Chipotle to test a robotic makeline and new grills

The fast-casual Mexican restaurant chain reported a disappointing fourth quarter but said its "back to basics" focus is paying off with positive transactions in January.
Chipotle restaurant makeline
Chipotle plans to test a robotic makeline designed with tech company Hyphen./Photograph: Shutterstock.

Chipotle Mexican Grill will soon begin testing an automated makeline in partnership with tech company Hyphen, the company said Tuesday.

The announcement is one of several moves designed to speed throughput and boost restaurant productivity after a tough fourth quarter of softer-than-expected results.

Same-store sales for the Dec. 31-ended quarter were up 5.6%, but that increase came largely from menu pricing of 13.5%, offset by a 4% decline in transactions, 3% from mix, and then about 80 basis points from loyalty program breakage. The Garlic Guajillo Steak promotion in December had a disappointing performance, and holiday sales didn’t have the expected “pop,” which CFO Jack Hartung said was in line with lackluster retail sales more broadly.

After the holidays were done, however, business picked up, with transactions turning positive in January. The company is projecting positive traffic in the low-single digits for the first quarter of 2023.

Chipotle CEO Brian Niccol said improving trends indicate the company’s focus on “getting back to basics” and running great restaurants is paying off.

One strategy is continuing the investment in technology, such as the Hyphen makeline prototype that will be tested in the chain’s Cultivate center in the first half of 2023.

Hyphen was one of the first investment targets for Chipotle’s Cultivate Next Fund last year. The San Jose, Calif.-based company designs automated makelines—essentially robotic makelines with dishes moving down a conveyor belt—that promise to speed service and improve order accuracy. Hyphen has said the makeline has the potential of producing more than 350 meals per hour from digital orders.

“This would allow our restaurant teams to focus more on our in-restaurant guests on the frontline, further improving throughput,” Niccol said.

Chipotle isn’t the only one looking at robotic makelines. Sweetgreen is planning to open two fully automated restaurants this year using the Spyce technology that company acquired in 2021.

In addition to testing the Hyphen system, Chipotle has also expanded the test of a new grill that Niccol said helps team members cook chicken and steak faster and more consistently. The grill will move from a test in one store to multiple locations to go through the company’s stage-gate process, he said.

And Chipotle is also testing a robotic frying arm called “Chippy” that makes tortilla chips.

But technology isn’t always the answer, Niccol noted.

The chain will be reducing its use of virtual training, for example. Instead, crew members will be moved into stores sooner for what Niccol calls “shoulder-to-shoulder” training by experienced managers.

“This helps to accelerate onboarding and gives more confidence to our new crew members as they are learning by doing,” said Niccol. “Shoulder-to-shoulder training by experienced managers is an essential process.”

Chipotle’s turnover rate improved in December and 90% of restaurants are fully staffed, which is creating more stability and more experienced teams, Niccol said.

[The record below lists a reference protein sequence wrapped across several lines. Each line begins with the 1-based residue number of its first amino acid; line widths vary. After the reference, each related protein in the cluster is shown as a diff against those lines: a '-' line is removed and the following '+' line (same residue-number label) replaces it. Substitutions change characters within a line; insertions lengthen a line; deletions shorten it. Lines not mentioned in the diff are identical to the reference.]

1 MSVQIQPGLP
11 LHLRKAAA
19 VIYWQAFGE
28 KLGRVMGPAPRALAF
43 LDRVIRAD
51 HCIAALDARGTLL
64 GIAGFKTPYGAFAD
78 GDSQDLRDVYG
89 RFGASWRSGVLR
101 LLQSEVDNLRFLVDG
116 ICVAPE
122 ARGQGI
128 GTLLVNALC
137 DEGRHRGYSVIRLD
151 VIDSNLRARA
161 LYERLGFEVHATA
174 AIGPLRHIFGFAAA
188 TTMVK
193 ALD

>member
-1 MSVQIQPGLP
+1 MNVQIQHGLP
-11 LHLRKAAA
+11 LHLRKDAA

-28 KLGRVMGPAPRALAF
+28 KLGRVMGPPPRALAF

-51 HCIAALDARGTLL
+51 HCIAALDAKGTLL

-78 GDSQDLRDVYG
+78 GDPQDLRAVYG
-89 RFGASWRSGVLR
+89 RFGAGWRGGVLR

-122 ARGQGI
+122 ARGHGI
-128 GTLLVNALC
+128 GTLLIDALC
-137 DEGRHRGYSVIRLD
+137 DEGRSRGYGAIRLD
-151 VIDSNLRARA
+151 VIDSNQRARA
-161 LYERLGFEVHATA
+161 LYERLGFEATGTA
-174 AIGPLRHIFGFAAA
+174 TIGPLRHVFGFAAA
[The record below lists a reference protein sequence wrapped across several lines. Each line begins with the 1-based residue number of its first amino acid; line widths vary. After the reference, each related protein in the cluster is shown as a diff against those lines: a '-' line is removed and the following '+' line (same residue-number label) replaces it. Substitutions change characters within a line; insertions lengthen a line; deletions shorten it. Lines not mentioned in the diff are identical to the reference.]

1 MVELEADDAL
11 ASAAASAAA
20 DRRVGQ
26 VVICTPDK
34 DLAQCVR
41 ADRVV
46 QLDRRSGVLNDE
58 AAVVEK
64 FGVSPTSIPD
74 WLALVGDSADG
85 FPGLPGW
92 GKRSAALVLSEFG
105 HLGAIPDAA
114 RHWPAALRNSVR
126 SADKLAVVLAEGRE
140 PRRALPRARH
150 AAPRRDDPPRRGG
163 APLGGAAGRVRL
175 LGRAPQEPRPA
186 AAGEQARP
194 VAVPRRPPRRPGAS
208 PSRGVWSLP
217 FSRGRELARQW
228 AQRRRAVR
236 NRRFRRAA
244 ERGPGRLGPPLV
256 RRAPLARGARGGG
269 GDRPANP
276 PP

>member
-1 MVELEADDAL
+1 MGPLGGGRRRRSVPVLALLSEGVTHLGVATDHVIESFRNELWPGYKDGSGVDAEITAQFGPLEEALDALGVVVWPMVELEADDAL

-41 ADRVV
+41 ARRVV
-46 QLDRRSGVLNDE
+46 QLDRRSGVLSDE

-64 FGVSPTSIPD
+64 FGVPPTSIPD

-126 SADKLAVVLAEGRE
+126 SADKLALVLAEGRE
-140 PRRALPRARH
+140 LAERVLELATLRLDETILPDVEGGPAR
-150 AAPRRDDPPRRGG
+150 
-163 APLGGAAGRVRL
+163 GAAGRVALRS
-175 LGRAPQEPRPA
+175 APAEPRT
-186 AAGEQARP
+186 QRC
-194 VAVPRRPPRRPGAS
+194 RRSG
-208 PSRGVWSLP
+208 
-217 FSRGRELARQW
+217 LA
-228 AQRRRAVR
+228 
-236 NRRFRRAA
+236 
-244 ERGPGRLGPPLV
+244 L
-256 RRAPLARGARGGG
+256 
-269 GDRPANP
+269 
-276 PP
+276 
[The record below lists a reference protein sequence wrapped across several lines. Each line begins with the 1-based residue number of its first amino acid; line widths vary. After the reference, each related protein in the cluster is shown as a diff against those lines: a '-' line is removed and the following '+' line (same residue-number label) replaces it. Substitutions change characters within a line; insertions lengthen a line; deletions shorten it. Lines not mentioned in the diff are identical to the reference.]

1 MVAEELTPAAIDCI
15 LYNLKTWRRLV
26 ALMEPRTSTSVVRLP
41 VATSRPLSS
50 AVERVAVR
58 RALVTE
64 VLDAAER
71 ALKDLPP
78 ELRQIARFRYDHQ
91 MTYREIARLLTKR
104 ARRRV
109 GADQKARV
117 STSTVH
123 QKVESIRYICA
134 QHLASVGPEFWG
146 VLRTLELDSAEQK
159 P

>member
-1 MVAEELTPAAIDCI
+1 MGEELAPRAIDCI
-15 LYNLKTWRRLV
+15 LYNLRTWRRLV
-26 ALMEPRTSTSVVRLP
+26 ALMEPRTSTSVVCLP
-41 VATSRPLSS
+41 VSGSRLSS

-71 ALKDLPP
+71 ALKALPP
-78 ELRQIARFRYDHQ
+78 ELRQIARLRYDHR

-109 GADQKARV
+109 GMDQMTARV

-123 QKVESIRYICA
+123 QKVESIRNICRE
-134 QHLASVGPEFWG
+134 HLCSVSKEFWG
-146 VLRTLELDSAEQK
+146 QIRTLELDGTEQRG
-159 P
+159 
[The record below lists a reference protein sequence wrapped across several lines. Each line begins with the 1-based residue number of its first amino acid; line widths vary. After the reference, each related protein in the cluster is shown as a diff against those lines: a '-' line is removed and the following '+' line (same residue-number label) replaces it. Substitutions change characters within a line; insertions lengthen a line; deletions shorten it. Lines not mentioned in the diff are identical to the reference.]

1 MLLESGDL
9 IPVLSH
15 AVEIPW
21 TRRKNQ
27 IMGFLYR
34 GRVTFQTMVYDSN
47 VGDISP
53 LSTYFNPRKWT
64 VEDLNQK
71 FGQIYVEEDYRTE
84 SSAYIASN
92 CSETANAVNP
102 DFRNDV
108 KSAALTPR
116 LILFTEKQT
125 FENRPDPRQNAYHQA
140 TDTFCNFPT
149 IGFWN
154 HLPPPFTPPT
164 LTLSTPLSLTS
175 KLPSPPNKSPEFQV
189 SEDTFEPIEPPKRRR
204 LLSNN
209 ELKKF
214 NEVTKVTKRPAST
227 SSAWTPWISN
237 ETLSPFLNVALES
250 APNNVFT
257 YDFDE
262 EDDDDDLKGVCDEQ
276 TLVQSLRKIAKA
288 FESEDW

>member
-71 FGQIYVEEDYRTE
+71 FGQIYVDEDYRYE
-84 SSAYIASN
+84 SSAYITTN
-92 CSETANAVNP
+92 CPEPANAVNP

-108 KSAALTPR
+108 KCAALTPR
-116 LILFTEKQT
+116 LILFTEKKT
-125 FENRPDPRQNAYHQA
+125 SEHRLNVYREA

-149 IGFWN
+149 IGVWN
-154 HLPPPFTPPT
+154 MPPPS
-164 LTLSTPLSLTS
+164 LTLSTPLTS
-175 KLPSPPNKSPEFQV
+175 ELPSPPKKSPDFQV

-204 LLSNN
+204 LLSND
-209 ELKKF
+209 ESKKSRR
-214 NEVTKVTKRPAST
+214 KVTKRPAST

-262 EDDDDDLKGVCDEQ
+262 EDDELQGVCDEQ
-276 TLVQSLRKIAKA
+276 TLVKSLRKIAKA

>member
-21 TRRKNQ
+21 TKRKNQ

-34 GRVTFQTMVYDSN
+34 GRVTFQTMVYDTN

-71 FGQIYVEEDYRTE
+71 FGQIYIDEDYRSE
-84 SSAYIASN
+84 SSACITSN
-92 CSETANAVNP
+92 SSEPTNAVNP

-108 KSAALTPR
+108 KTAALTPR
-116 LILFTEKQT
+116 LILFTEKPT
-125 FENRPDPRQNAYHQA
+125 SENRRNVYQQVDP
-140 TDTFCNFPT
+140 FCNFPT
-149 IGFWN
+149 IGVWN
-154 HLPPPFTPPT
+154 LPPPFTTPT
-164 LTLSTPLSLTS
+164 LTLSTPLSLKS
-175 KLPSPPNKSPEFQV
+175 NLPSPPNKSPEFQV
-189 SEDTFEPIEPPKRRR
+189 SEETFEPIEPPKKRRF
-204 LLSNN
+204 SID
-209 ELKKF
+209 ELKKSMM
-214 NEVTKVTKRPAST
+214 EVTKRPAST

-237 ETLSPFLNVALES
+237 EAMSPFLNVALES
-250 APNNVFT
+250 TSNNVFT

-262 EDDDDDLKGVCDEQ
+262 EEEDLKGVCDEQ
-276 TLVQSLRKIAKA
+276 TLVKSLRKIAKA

Earlier this year, Chipotle rolled out an updated training program called Project Square One, which Niccol said has helped ensure restaurants are fully staffed and properly deployed. That move has helped avoid the pandemic-era workarounds, like “deactivation” of menu items, like guacamole or chips, when ingredients ran short. Niccol said there were points during the quarter when restaurants had hundreds of menu deactivations.

The company has “reestablished with both our suppliers, our distribution partners and our teams that that’s not a fallback position anymore,” Niccol said. “The expectation is you should be in stock, and then you should be prepared from open to close with those items.”

Chipotle opened 100 restaurants in the fourth quarter alone—a record number and mostly in December—ending the quarter with a total of 3,187. This year, the company said new restaurant openings will create the opportunity to promote more than 1,800 hourly managers, more than 255 general managers and more than 40 field leaders, Niccol said.

Last month, the chain announced a hiring push with the goal of attracting 15,000 new workers.

In fiscal 2022, more than 22,000 were promoted and 90% of restaurant management roles were internal promotions.

Revenue during the quarter increased 11.2% to $2.2 billion. Chipotle’s dine-in sales grew 17.5% during the fourth quarter, and digital sales dipped to 37.4%, which Hartung said is an expected balance, given customers are out and about more.

But Niccol noted that delivery orders declined about 15% and he acknowledged that the premium cost of delivery could be to blame as inflation-weary guests tended to choose the less expensive option of in-store pickup.

Still, he said there was little resistance to menu price increases in 2022 and he reiterated the value offering Chipotle offers, compared with fast-casual peers.

No menu price increases are planned for 2023 at this point.

Average unit volumes increased to $2.7 million, and Hartung remained confident the chain would reach its goal of AUVs over $3 million as it pushes to reach 7,000 units in North America.

Niccol said Chipotle is moving “full speed ahead” into Canada, with 10 units scheduled to open there in 2023.

For the full year, Chipotle's same-store sales were up 8%. Revenues increased 14.4% to $8.6 billion, and net income was $899 million, or $32.04 per share, compared with $652.9 million, or $22.90 per share, a year ago.

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